Now folks, this little website has been on the air for over ten years, helping people worldwide learn the difficult subject of Digital Signal Processing.  There's nothing sinister going on here.  We don't shut off anybody's service, and we don't charge anybody's credit card for anything.  The worst thing that we do is show you a little advertising and try to sell you a book or two on Amazon.  Our expenses are low, but so is our revenue (this just in: DSP is a very low-volume niche subject), so dspGuru is mostly a break-even operation.  We're not starving like the poor folks at Google, but nobody's getting rich here either.

So, when The Great and Powerful Google refuses to advertise our little operation, I can't help but look on it as evil.  As Forrest Gump might say, "Evil is as evil does".  Google's phishing through our tiny pocketbook and their refusal to advertise dspGuru stinks of the big guy squashing the small guy.  But unlike Dorothy, I'm tired of being a pawn of the Great and Powerful Oz.  So I've decided to protest in my own small way.  I disabled Google Analytics in dspGuru.  I downloaded Firefox yesterday and (with a little trouble) switched its default search engine to Microsoft's Bing.  In fact, I'm using Firefox, instead of Chrome, at this very moment.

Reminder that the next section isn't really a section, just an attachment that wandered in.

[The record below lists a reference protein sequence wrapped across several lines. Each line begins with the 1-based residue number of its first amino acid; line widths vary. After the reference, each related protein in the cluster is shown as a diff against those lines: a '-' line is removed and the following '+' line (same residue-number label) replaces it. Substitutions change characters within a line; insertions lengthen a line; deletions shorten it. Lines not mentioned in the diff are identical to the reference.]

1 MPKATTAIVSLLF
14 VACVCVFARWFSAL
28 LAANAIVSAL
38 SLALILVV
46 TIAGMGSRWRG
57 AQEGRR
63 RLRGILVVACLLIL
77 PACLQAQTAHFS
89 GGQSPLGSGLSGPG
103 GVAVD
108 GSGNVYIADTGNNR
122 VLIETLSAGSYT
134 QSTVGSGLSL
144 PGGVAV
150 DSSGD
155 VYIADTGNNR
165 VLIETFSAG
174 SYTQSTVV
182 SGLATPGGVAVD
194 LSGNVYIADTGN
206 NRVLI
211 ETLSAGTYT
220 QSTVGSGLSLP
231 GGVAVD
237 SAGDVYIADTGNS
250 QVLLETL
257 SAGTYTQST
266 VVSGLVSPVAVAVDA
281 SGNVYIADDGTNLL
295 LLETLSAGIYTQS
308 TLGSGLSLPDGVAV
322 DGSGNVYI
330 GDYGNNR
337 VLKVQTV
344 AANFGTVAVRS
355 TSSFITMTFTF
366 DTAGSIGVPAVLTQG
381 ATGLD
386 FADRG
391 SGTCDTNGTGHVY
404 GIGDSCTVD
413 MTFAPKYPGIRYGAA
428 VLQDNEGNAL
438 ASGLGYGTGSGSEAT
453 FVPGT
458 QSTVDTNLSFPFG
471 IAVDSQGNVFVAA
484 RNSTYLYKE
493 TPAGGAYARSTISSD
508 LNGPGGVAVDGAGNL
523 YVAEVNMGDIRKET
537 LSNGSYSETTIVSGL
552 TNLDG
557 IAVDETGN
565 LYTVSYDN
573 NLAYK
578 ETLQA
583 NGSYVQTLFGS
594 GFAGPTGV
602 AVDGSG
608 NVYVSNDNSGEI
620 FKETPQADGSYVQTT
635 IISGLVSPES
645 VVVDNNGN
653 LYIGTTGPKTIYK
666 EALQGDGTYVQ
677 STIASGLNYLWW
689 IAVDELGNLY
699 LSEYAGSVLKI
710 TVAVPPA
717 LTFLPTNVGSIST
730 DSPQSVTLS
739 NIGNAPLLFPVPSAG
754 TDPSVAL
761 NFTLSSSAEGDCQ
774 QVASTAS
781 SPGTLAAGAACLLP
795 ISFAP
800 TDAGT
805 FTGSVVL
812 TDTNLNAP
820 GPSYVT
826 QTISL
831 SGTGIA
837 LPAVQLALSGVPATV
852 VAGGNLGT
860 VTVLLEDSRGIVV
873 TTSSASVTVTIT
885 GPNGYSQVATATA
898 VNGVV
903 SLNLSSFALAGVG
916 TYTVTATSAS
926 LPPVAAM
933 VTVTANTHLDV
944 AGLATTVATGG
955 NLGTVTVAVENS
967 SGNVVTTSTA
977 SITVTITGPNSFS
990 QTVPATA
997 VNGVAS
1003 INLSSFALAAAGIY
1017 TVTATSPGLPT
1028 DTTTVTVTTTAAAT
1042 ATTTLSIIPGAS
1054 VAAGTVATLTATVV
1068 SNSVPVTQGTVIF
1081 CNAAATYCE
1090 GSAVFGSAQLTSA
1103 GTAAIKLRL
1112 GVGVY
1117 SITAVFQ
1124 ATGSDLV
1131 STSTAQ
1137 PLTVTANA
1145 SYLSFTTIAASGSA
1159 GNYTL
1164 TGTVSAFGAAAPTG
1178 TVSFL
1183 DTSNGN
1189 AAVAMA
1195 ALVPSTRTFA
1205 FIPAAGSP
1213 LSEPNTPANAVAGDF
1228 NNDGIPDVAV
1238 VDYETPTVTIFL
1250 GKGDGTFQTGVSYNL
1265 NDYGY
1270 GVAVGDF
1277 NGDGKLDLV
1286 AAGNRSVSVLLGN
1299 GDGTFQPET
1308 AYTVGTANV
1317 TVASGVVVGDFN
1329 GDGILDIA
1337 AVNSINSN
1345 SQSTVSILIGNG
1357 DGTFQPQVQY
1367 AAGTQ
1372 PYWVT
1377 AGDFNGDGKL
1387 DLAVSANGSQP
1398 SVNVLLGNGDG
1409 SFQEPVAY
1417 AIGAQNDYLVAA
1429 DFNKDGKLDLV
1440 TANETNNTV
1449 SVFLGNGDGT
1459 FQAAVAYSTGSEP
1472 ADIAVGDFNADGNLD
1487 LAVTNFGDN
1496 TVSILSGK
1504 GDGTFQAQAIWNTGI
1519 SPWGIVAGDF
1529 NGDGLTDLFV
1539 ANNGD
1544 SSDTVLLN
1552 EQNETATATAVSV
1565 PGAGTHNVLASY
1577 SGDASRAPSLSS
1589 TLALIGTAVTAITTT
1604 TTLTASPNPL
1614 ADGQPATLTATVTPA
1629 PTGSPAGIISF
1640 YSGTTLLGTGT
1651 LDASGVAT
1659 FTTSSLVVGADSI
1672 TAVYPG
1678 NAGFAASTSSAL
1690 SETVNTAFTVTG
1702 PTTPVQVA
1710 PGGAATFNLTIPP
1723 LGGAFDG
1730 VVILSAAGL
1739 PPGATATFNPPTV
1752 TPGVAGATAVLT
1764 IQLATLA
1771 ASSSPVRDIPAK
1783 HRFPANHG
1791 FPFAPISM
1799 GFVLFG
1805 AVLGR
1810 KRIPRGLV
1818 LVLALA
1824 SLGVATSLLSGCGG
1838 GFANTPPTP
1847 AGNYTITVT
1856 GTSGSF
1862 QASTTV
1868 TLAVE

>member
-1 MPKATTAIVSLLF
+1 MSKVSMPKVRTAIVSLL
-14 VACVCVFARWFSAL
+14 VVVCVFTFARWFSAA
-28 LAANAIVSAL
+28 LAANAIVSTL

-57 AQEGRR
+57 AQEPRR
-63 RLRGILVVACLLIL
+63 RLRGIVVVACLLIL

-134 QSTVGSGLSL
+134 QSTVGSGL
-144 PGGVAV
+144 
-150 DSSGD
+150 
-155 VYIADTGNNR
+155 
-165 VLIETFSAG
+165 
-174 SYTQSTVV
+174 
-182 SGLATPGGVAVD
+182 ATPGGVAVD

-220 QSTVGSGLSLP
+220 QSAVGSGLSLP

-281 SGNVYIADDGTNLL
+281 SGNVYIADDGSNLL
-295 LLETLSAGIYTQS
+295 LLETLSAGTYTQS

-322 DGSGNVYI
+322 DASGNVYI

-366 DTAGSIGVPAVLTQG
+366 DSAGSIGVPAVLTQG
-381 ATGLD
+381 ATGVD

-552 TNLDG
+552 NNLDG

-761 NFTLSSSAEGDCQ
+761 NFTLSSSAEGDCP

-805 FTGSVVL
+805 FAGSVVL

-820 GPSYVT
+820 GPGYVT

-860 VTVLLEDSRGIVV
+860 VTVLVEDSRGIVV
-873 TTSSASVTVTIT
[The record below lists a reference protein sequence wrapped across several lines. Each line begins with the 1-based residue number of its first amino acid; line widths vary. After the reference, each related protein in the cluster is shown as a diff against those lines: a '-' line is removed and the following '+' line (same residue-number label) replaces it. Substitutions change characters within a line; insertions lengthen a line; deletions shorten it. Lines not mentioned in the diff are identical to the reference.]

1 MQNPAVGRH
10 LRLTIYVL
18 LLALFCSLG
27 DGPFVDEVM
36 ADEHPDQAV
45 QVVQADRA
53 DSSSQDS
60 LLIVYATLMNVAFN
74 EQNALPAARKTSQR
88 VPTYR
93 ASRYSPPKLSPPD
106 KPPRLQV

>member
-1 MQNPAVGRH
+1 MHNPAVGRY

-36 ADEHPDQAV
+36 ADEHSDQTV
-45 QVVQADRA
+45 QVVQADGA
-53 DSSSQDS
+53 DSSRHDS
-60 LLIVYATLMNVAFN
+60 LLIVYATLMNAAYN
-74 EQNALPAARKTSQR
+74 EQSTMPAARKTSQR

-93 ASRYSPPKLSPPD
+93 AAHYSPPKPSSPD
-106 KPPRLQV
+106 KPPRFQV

Pay no attention to that Dark search engine behind the curtain.

The Dark Side

I loved this blog, Great site I also joined so I could say your blog made me laugh too. A rarer event in these these straightened times.
I am very interested in the sound modeling aspects of DSP this site has been invaluable.
Happy surfing away from the rocks of the corporate machine.

Evil Google

Your story about evil Google is too funny! I use Bing because Google needs the competition. I laughed while reading your story and it was one of the reasons I joined your website. I'm also interested in DSP.

And now its evilness became more tangible with your testimony

It's harsh to realise how thing happen underneath, and google seems to be that kind of constantly-growing machinery of evil, as if it is already so. I'm also trying to get apart from it just for paranoic and now based thought. I recommend you to use DuckDuckGo or Blekko for searching engines because of its privacy or optimal features in search results respectively. Let's the resistance begin!